Transposed to 1970s Iowa, Smiley’s novel is narrated by wounded eldest sister, Ginny (Goneril). At the peak of his success, farmer Larry Cook offers his farm to his three daughters. Elder daughters Ginny and Rose live and work on the farm and see this offer as a reward for years of their hard work. Youngest Caroline, a successful out of town lawyer, refuses the gift setting in motion a chain of disastrous events for the extended Cook family.
Smiley’s treatment of women and female perspective lend the story a distinctly different flavor than Shakespeare. Score one for the lady writers.
Week #16: The Particular Sadness of Lemon Cake by Aimee Bender
When this book was published in 2010 every news program that I listen to reviewed it. I held off for a while because it seemed too much like “chick lit” based mostly on the cover art. But as I have recently resolved to ignore such labels, I picked this up at the library a few weeks ago.
Aimee Bender’s novel begins with an intriguing premise: nine year old Rose Edelstein can taste the emotion of the cook in every bite of her food. Her mother bakes lemon cake for Rose’s ninth birthday, and Rose can only taste sadness and loneliness. Confronting her mother about these feelings, Rose encounters denial. Rose’s parents and doctors do not understand her newfound ability, forcing her to keep it almost entirely to herself. Only her brother’s friend George attempts to understand.
Rose’s precocity makes the early chapters of the book fun and even believable. Her descriptions of her family (through their food choices) show a maturity not often found in nine year olds. Rose discovers earlier than most the faults of her parents:
“Many kids, it seemed, would find out that their parents were flawed, messed-up people later in life, and I didn’t appreciate getting to know it all so strong and early.”
Unfortunately the plot swerves and begins to focus on Rose’s brother Joseph, who also possesses some supernatural gifts. I felt this detracted from Rose’s arc and witticisms. NPR’s review drew parallels with J.D. Salinger, but any comparison to Holden Caulfield or even Franny and Zooey feels like a stretch to me.
No light; but rather darkness visible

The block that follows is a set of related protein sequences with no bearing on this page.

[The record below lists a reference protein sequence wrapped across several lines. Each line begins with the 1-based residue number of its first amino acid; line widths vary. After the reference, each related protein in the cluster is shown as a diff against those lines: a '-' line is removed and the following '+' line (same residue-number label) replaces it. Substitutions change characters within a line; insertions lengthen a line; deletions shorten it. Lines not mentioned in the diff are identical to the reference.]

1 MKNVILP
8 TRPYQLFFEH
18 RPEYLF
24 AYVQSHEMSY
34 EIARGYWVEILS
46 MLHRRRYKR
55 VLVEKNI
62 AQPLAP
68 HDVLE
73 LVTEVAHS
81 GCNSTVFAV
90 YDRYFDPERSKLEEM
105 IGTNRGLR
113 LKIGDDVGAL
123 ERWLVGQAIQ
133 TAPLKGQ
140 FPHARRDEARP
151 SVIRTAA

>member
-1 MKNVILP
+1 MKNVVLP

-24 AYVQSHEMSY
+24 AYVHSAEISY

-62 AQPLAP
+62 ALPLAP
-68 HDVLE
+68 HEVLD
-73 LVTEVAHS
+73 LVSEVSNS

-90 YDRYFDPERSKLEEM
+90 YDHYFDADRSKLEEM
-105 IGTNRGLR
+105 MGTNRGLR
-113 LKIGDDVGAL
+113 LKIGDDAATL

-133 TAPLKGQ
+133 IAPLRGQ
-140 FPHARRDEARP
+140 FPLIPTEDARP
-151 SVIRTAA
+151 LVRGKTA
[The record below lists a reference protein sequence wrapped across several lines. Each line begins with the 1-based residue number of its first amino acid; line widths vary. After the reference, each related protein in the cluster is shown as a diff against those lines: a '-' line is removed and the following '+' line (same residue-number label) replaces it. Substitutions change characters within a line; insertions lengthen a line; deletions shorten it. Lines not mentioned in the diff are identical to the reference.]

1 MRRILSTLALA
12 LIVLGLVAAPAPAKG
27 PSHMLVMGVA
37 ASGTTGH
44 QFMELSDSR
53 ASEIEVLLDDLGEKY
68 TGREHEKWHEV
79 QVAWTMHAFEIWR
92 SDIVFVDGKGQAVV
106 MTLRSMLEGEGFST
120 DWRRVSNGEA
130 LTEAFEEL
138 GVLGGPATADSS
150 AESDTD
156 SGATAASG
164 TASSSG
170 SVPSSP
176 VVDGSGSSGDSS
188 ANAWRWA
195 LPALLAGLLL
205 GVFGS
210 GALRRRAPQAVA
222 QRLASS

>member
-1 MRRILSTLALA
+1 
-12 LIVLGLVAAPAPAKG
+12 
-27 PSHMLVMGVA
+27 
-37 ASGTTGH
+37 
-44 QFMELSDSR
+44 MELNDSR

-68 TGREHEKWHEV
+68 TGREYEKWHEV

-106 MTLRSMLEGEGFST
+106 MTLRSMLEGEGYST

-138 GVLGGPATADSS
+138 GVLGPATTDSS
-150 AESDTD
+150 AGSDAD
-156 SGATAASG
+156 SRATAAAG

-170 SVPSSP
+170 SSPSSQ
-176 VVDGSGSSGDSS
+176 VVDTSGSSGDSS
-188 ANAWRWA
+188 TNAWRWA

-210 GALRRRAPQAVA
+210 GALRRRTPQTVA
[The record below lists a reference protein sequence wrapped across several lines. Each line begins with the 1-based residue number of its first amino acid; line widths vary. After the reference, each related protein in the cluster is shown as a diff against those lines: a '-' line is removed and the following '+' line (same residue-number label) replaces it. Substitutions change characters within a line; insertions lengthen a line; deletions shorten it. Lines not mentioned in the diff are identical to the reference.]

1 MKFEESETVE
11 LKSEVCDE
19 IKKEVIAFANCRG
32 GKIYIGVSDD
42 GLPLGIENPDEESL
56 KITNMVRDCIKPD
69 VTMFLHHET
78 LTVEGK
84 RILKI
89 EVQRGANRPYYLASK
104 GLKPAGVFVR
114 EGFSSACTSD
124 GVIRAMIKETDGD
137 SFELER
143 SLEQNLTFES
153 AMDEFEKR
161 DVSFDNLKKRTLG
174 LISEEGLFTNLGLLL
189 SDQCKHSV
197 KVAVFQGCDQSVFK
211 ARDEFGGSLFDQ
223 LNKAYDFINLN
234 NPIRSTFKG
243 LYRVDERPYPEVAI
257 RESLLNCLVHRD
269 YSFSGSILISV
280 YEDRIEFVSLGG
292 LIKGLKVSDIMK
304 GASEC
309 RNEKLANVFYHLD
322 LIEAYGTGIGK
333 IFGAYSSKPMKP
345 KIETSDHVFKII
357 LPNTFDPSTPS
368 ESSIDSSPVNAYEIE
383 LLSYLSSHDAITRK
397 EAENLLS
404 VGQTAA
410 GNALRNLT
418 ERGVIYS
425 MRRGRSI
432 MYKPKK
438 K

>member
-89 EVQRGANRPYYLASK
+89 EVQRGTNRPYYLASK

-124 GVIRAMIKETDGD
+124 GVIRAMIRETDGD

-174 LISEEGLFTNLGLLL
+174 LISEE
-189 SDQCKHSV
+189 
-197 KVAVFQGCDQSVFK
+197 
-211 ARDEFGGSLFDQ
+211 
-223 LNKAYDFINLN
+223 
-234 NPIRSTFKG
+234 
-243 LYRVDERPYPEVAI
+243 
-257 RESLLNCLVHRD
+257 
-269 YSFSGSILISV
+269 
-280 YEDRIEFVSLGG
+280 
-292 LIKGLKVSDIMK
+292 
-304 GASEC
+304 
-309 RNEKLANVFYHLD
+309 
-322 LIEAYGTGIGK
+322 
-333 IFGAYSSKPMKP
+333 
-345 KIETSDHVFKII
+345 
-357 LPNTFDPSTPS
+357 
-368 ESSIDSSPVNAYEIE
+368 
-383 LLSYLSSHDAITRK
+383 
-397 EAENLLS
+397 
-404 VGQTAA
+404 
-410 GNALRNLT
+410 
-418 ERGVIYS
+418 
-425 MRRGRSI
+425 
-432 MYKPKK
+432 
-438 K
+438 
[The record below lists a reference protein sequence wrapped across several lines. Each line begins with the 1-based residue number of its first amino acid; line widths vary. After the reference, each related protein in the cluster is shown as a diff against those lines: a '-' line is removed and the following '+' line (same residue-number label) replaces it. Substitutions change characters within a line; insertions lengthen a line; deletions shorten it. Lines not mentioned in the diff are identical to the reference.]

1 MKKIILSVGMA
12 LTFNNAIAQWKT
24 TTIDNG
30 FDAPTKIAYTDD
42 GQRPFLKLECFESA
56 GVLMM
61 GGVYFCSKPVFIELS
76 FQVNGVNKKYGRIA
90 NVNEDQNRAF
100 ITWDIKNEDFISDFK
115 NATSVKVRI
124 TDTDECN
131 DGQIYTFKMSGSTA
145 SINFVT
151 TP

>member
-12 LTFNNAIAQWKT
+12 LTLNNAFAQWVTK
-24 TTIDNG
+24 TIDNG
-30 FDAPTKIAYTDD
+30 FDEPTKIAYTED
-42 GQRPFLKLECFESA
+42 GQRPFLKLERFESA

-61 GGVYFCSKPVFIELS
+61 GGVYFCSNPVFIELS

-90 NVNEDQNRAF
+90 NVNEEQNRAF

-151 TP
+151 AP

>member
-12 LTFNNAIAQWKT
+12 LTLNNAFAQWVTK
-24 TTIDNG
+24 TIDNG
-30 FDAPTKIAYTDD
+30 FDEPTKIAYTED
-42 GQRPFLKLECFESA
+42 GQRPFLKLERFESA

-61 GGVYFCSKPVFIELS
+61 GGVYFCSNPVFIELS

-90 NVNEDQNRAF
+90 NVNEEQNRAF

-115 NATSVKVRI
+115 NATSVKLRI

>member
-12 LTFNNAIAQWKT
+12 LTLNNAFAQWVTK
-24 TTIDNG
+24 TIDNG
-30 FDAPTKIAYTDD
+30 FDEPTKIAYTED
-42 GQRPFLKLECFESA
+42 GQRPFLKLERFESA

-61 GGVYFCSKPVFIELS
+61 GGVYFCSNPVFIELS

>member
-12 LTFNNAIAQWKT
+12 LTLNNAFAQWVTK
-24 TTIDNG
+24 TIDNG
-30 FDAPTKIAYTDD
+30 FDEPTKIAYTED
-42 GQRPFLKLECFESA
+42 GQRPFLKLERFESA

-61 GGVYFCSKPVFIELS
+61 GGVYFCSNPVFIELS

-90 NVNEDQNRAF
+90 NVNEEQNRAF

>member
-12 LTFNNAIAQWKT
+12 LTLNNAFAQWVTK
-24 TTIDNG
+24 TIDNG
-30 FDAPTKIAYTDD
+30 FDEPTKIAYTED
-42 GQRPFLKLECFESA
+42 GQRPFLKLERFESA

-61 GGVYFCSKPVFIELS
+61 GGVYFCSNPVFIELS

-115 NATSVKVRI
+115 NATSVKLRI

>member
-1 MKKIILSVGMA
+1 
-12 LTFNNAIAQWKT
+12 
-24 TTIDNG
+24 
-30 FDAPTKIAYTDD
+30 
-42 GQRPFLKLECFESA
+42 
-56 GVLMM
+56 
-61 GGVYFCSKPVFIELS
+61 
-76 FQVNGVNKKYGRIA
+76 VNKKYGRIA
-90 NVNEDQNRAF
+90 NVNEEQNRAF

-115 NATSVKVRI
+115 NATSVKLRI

Served only to discover sights of woe,
Regions of sorrow, doleful shades, where peace
And rest can never dwell, hope never comes
That comes to all, but torture without end
Still urges, and a fiery deluge, fed
With ever-burning sulphur unconsumed.” —John Milton, Paradise Lost
Week #17: Darkness Visible by William Styron
Depression is… well a depressing thing to talk about. But as the CDC reports that 1 in 10 adults report depression, it seems like a topic that should be at the forefront of national conversation. William Styron writes this essay as a sufferer of the disease. Styron’s essay began as a lecture that he gave at Johns Hopkins and was developed into an essay for Vanity Fair in 1989. In 1992 Styron expanded upon his essay and published Darkness Visible. Styron describes depression as only someone who has suffered can. For those who suffer from depression or know someone who does, this is a must read.
Week #16: Glaciers by Alexis M. Smith
I imagine that a character sketch like Glaciers is the first step in a young author’s progression to novelist. Alexis Smith’s debut novella chronicles a day in the life of Isabel, a librarian book restorer and thrift store hunter. Although short, the novella was beautifully evocative of this young woman’s feelings over the course of her day. Delicate, sensitive prose and pacing set the tone of this short story.
But Smith’s writing still seems underdeveloped and immature, a bit like her character Isabel. The first half rambled and the resolution felt forced. I look forward to seeing how Smith matures as a writer, and she will remain on my radar.